Lost Years by Christopher Isherwood
A Memoir 1945 - 1951

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The English writer Christopher Isherwood settled in California in 1939 and spent the war years working in Hollywood film studios, teaching English to European refugees, and converting to Hinduism. By the time the war ended, he realized he was not cut out to be a monk. With his self-imposed wartime vigil behind him, he careened into a life of frantic socializing, increasing dissipation, anxiety, and, eventually, despair. For nearly a half decade he all but ceased to write fiction and even abandoned his lifelong habit of keeping a diary.

This is Isherwood's own account, reconstructed from datebooks, letters, and memory nearly thirty years later, of his experience during those missing years: his activities in Santa Monica, and also in New York and London, just after the war. Begun in 1971, in a postsixties atmosphere of liberation, Lost Years includes explicit details of his romantic and sexual relationships during the 1940s and unveils a hidden and sometimes shocking way of life shared with friends and acquaintances--many of whom were well-known artists, actors, and film-makers. Not until the 1951 Broadway success of I Am a Camera, adapted from his Berlin stories, did Isherwood begin to reclaim control of his talents and of his future.

Isherwood never prepared Lost years for publication because he rapidly became caught up in writing the book that established him as a hero of gay liberation, Christopher and His Kind.

With unpolished directness, and with insight and wit, Lost Years shows how Isherwood developed his private recollections into the unique mixture of personal mythology and social history that characterizes much of his best work. This surprising and important memoir also highlights his determination to track down even the most elusive and unappealing aspects of his past in order to understand and honestly portray himself, both as a writer and as a human being.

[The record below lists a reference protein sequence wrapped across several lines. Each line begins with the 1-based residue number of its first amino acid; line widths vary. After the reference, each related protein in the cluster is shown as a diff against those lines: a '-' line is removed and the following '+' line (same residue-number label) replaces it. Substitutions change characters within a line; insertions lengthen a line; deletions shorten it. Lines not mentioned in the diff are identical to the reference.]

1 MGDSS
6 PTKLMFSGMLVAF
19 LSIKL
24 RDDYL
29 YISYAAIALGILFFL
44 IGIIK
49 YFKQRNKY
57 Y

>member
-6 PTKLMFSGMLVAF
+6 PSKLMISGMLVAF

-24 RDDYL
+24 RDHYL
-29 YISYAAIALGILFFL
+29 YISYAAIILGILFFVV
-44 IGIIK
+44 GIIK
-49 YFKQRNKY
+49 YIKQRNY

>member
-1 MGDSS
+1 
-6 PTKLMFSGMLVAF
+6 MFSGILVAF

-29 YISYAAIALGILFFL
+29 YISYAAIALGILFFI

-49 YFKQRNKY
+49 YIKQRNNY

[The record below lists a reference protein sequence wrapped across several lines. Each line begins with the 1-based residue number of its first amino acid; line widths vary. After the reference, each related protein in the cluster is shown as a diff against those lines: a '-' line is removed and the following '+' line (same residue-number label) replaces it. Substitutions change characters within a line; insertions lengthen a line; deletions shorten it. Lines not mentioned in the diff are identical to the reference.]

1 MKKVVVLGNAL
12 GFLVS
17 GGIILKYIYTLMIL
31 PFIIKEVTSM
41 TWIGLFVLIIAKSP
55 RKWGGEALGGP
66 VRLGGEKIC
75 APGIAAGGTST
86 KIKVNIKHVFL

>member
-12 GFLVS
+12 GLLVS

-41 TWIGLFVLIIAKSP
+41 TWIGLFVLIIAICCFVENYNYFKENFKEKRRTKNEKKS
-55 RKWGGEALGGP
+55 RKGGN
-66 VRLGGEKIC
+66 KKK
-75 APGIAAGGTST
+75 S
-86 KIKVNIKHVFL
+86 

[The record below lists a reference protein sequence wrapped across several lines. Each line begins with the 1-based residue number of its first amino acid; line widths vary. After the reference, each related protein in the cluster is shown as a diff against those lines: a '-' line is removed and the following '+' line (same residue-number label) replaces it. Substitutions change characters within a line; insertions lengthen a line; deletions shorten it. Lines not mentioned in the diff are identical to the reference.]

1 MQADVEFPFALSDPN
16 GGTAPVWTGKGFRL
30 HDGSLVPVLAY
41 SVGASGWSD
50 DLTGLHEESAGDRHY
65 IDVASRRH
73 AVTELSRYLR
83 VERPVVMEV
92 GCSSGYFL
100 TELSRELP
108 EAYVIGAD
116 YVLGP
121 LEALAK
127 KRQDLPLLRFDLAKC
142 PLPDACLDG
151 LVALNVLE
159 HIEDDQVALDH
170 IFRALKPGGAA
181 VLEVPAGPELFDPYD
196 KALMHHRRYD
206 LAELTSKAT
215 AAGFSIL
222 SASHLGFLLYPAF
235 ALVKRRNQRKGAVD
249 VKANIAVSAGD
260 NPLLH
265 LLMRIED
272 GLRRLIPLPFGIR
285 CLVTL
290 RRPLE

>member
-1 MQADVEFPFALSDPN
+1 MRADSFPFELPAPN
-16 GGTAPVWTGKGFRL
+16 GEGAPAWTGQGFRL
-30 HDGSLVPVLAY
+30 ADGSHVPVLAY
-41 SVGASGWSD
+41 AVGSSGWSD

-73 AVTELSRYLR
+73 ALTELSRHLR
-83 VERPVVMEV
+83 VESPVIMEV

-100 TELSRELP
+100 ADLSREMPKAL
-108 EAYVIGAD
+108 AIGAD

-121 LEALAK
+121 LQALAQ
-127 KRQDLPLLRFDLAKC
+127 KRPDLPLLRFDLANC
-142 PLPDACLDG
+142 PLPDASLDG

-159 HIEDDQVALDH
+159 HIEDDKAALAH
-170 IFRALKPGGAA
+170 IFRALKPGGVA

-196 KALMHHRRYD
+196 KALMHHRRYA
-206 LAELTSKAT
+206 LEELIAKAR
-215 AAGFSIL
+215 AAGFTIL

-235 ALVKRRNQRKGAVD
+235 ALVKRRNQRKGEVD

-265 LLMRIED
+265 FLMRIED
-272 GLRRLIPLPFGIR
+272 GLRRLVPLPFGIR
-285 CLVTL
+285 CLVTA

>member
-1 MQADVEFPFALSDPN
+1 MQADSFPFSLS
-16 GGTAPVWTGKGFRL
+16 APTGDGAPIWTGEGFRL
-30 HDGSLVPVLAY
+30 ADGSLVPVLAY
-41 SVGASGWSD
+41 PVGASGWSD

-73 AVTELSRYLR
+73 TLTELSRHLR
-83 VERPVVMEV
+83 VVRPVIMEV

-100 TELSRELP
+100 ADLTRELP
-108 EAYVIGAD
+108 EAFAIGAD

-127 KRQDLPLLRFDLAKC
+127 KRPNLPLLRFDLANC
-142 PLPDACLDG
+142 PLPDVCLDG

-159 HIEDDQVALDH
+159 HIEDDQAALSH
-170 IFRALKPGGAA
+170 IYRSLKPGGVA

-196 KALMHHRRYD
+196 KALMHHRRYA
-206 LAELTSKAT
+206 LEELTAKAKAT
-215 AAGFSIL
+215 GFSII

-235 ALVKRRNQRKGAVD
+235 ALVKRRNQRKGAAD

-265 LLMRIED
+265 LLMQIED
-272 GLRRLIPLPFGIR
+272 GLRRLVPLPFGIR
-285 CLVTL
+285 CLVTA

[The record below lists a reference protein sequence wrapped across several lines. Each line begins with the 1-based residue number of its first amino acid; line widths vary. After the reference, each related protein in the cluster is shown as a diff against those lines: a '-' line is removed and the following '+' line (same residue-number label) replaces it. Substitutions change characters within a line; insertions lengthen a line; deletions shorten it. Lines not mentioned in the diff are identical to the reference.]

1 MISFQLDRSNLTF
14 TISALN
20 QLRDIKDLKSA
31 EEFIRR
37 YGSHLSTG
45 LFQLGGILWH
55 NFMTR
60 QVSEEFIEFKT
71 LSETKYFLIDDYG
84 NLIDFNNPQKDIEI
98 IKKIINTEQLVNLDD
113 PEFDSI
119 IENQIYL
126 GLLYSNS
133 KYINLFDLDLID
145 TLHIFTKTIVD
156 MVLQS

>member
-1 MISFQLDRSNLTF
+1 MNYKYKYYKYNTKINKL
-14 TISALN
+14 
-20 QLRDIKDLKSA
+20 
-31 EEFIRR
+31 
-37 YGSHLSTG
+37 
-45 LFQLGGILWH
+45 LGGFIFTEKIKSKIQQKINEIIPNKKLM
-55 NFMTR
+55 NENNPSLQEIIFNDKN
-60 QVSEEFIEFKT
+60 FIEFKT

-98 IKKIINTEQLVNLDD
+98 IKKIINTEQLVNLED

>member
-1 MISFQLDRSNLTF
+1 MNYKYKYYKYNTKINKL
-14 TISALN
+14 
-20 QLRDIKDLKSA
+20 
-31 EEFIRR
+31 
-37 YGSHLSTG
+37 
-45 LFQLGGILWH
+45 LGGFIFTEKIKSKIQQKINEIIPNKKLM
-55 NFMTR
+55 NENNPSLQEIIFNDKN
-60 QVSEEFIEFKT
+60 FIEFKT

About Christopher Isherwood

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Christopher Isherwood, born in Cheshire, England, in 1904, wrote both novels and nonfiction. He was a lifelong friend of W.H. Auden and wrote several plays with him, including Dog Beneath the Skin and The Ascent of F6. He lived in Germany from 1928 until 1933 and his writings during this period described the political and social climate of pre-Hitler Germany. Isherwood immigrated to the United States in 1939 and became a U.S. citizen in 1946. He lived in California, working on film scripts and adapting plays for television. The musical Cabaret is based on several of Isherwood's stories and on his play, I Am a Camera. His other works include Mr. Norris Changes Trains, about life in Germany in the early 1930s; Down There on a Visit, an autobiographical novel; and Where Joy Resides, published after his death in 1986. Katherine Bucknell and Nicholas Jenkins are co-founders of the W.H. Auden Society and co-authors of W.H. Auden: "The Map of All my Youth": Early Works, Friends, and Influences (Auden Studies 1, 1990).
Published September 1, 2000 by HarperCollins. 432 pages
Genres: Biographies & Memoirs, History, Humor & Entertainment. Non-fiction

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He is less flippant, however, five years later, when at the outbreak of the Korean War he worries that the conflict will escalate into World War III—and “that he might swing over from alarm into thick-skinned indifference.” Portions of this diary are very nearly pornographic, and definitely not f...

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Publishers Weekly

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English expat novelist and autobiographer Isherwood (1904-1986) may be best known for The Berlin Stories, the basis for the musical Cabaret;

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